More Advice for Aspiring Detroiters

March 5, 2014
By
This, and how to avoid it.

This, and how to avoid it.

This week’s cover story about aspiring Detroiters is out on stands now, and we’re heartened to see responses on social networking suggesting it’s an important read for those who want to move to Detroit and aid in the city’s recovery. The conversation hit a number of major topics, and didn’t shy away from such challenging issues as class and race. And that’s a good thing.

Yet, there was one topic that didn’t really get touched on that is of vital, practical importance to those moving into Detroit for the first time: how to safeguard your car.

Not to place undue emphasis on it, but Detroit has big-city problems just like any other American urban center. And there are some things you should know before your park your car.

Leave no valuables in your car. Ever. Not even change in the cupholder. Certainly not a phone or a laptop or a musical instrument. This is important, because when people leave valuables in their cars, their cars tend to get broken into, and then the people who left said valuables in their car crab, “I’m not going to Detroit. My car will get broken into again!” We don’t mean to dismiss people who are victims of burglary, or blame them for what happened. Frankly, people should be able to leave bars of gold on their dashboard and feel secure that they’ll be there when they return. But we know that’s not the case, right? So just think of it as keeping all those “honest” people who’ll pass by your car as honest as possible by not tempting them in the first place.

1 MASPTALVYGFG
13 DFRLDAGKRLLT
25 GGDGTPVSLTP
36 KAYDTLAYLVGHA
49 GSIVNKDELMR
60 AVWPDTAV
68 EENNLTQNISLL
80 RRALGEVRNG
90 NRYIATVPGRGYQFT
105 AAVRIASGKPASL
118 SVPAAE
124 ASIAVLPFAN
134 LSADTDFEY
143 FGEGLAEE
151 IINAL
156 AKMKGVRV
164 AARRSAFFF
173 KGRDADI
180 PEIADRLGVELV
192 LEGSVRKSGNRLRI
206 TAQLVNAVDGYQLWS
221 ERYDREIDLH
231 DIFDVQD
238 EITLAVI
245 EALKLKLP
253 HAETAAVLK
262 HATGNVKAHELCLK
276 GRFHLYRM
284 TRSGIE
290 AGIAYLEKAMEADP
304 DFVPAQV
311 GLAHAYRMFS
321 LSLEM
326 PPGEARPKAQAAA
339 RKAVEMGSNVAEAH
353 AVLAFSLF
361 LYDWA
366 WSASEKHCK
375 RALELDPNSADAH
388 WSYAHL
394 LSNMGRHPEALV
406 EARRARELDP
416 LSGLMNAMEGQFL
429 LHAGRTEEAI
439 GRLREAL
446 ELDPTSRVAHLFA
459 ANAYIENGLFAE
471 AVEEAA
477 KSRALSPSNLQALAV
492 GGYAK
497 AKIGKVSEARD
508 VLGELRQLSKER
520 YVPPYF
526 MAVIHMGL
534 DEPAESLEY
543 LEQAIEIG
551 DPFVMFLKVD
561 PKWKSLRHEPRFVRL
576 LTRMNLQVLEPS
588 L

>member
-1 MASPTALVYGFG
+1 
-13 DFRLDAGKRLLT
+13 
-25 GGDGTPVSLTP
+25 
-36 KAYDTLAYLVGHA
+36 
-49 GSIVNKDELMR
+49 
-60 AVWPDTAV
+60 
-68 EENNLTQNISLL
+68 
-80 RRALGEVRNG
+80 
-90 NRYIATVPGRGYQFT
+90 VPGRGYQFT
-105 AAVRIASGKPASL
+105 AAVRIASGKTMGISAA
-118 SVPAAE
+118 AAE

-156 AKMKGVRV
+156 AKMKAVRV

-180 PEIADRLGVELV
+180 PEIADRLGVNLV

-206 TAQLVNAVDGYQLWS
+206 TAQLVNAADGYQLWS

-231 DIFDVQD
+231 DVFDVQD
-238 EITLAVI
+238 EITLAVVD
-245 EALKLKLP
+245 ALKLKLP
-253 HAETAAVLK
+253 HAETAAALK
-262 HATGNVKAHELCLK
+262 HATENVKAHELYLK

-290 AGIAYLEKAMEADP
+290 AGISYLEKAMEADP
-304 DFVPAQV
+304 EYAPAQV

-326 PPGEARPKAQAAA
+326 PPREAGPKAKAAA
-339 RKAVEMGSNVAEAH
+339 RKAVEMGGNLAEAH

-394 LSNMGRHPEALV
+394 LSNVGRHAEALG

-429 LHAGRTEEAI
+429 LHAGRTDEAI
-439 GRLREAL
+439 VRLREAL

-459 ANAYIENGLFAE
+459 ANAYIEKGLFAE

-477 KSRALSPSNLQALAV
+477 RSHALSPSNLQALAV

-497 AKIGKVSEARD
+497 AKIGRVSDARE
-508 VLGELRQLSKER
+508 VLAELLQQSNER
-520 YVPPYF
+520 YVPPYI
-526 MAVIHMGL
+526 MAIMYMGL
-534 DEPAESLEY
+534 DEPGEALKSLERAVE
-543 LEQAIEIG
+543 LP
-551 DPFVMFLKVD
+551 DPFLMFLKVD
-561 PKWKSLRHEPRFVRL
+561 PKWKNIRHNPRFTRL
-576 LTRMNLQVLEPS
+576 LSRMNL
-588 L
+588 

Don’t lock your doors. Believe it or not, we know plenty of longtime Detroiters who don’t leave any valuables in their cars and, therefore, don’t lock the doors. Somebody wants to root around in the glove compartment? Let them try. It’s empty. So if you have nothing to steal, you’ve just given any really enterprising thief no reason to break a window.

Drive a stick shift. When you drive a car with a manual transmission, you have just ruled out about 90 percent of joyriding Detroit car thieves. These are the cars that are least likely to be stolen. If they are stolen, chances are that you can get a friend to drive you in a spiral pattern from where it was taken and will find it, stalled out in an intersection. Plus, the cars that seem to get stolen the most are all automatics. Minivans seem to get stolen a lot: Mercury Villagers, Dodge Caravans, etc. And don’t even think of parking any late ’80s Dodges or Chryslers after dark. You can start some of them with a screwdriver.

There is one car that will never be stolen. You’re probably thinking that it’s the one whose owner has removed the battery for the night, or the car that has a kill switch cleverly hidden, or the one with the steering wheel locked and a chain wrapped from the wheel down around the brake, or something like that. No, those are not the cars we mean. There is one method to prevent theft that seems almost foolproof. We call it the “sea of crap” method. If your car is full of so much crap, old newspapers, laundry and old soda cups that you cannot see the seats, your car will not be stolen simply because nobody wants to rummage through all that stuff. One friend suggested a drop-down device that looked like a sea of crap, but  cleverly dropped from the ceiling of the car to make it look jammed with junk; though we laughed, we’d like to see the thing work.

  • charles

    A bunch of baloney!